Interdisciplinarity in the Decision Sciences: Beyond Instrumental Reasoning for Decision Making

Dr David B. Matthews
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Decision theory should consist of much more than a set of mathematical (or statistical) tools for optimising predetermined objective functions. It should also concern itself with the ways in which individuals and groups come to value some things over others and how these values can be justified (especially in the case of conflicting values) and harnessed in order to make wise choices. As such, decision theory should concern itself with behavioural psychology, epistemology and ethics as well as mathematics and statistics. At its core it should be an instance of interdisciplinary social science.

This paper argues that the decision sciences need to move beyond a purely instrumental approach to decision making and presents some ways in which different disciplines can contribute to an interdisciplinary decision science.

Keywords: Decision Theory, Behavioural Psychology, Applied Philosophy, Epistemology, Scenarios, Futures, Forecasting, Ethics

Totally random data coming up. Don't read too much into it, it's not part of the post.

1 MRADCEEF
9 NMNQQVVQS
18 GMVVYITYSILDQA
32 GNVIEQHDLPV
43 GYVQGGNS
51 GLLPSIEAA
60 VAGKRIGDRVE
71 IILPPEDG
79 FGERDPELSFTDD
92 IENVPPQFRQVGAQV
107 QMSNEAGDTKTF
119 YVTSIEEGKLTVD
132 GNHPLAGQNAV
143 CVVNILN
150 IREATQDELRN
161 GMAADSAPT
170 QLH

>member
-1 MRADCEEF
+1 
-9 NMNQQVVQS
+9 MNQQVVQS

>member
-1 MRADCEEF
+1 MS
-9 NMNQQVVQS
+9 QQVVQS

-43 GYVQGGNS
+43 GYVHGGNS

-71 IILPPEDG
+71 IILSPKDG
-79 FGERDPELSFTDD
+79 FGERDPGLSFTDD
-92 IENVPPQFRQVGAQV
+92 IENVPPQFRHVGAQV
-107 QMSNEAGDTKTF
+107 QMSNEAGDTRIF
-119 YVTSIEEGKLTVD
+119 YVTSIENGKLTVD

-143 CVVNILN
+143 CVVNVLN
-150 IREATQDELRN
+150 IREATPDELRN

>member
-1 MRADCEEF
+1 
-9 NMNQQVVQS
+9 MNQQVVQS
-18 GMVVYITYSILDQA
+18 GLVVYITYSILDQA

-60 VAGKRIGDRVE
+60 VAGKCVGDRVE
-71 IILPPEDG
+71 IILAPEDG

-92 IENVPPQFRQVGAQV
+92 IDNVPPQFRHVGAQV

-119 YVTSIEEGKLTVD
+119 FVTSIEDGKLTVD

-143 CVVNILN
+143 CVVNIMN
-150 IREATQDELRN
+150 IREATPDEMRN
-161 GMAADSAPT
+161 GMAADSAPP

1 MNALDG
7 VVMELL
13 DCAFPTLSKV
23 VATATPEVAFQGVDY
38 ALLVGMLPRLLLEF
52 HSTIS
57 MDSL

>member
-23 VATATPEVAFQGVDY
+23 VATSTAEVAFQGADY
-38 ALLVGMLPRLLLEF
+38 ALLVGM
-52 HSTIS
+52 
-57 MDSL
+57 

Stream: Economics and Management
Presentation Type: Paper Presentation in English
Paper: A paper has not yet been submitted.

Dr David B. Matthews

Planning Systems Scientist, Strategy & Concepts Branch
Defence Systems Analysis Division, Australian Defence Science & Technology Organisation

Adelaide, South Australia, Australia

David is a Planning Systems Scientist with the Defence Science and Technology Organisation (DSTO) of Australia. He has an Honours Degree in Applied Mathematics and a Ph.D. in Systems Thinking, both from the University of Adelaide. His main research interests involve problems at the interface of operational research, the management, planning and decision sciences, social theory, and applied philosophy. In particular, he has recently undertaken a major study on the use of contemporary trends in epistemology (e.g. pragmatism, post-structuralism, post-modernism, etc) for helping understand systemic national (and international) management and planning problems.

Ref: I06P0149